{
std::ifstream fp("test.txt");
std::string s;

fp >> s;
}

When compared to the C equivalent, this is cleaner, safer, and shorter. Where's the disadvantage? Where's the "silliness?"

Don't use C when you're writing C++.

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It also has much more overhead. But anyway, it is certainly shorter and safer.

I must say, though, the concept of not using C when writing C++ is more than slightly crazy. Especially because the old standard headers are not technically part of the language. When you are writing C++ you ARE writing C except that you are also using some newer features such as classes, etc. So lets revise that to say "Don't use C libraries when you're writing C++". Sorry, I digress.

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Quote:

When you are writing C++ you ARE writing C


C and C++ share a common syntactical ancestry. The intersection set of the syntax of modern C and modern C++ does not form a (recognized and named) language. In other words, "No, not neccessarily."

Quote:

It also has much more overhead.

It might (although the overhead is easily a small price to pay for the safety, and besides, actually reading from the disk will be the operation bottleneck anyway, not the host program code). The implementation for fopen() and the constructor of std::ifstream on my implementation converges to the same OS-level call by about four function calls (only two of which do any work).

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Quote:
Original post by medevilenemy
It also has much more overhead. But anyway, it is certainly shorter and safer.

I must say, though, the concept of not using C when writing C++ is more than slightly crazy. Especially because the old standard headers are not technically part of the language. When you are writing C++ you ARE writing C except that you are also using some newer features such as classes, etc. So lets revise that to say "Don't use C libraries when you're writing C++". Sorry, I digress.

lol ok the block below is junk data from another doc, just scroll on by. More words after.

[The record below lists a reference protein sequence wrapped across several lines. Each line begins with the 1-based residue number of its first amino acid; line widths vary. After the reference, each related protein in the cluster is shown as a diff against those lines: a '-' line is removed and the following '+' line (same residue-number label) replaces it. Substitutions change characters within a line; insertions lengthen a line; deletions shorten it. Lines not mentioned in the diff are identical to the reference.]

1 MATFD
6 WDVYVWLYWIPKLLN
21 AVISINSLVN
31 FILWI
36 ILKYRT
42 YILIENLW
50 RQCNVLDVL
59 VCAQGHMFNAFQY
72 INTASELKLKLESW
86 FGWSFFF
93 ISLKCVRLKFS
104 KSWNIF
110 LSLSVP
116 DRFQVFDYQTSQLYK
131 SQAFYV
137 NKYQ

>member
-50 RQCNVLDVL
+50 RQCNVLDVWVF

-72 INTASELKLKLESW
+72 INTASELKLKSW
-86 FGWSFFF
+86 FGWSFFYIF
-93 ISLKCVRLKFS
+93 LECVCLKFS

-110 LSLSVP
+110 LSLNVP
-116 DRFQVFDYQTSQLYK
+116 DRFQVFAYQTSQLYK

hm.. the c++ version does at compile time detect type and sets up proper file reading and conversion to your c++ types, while a c version has to at runtime parse the printf/scanf statements, interpret them, read in from the file (or write out to it), and convert the types then according to the interpreted string.

now what, do you guess, is faster at runtime? what is simpler? less error prone?


oh, and no, if you're coding in c++, you're coding in c++. it happens to be mostly compatible with c-code, but that doesn't mean it should be used.

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Quote:
Original post by medevilenemy
It also has much more overhead. But anyway, it is certainly shorter and safer.


I've seen Fruny run a test between the old C file libraries and C++ file streams. Once you disable stdio syncing, the speed is exactly the same.

Quote:
I must say, though, the concept of not using C when writing C++ is more than slightly crazy. Especially because the old standard headers are not technically part of the language. When you are writing C++ you ARE writing C except that you are also using some newer features such as classes, etc. So lets revise that to say "Don't use C libraries when you're writing C++". Sorry, I digress.


I think that'd be even better revised as "Don't use old C libraries when you're writing in C++ if there is a better C++ library available" [grin].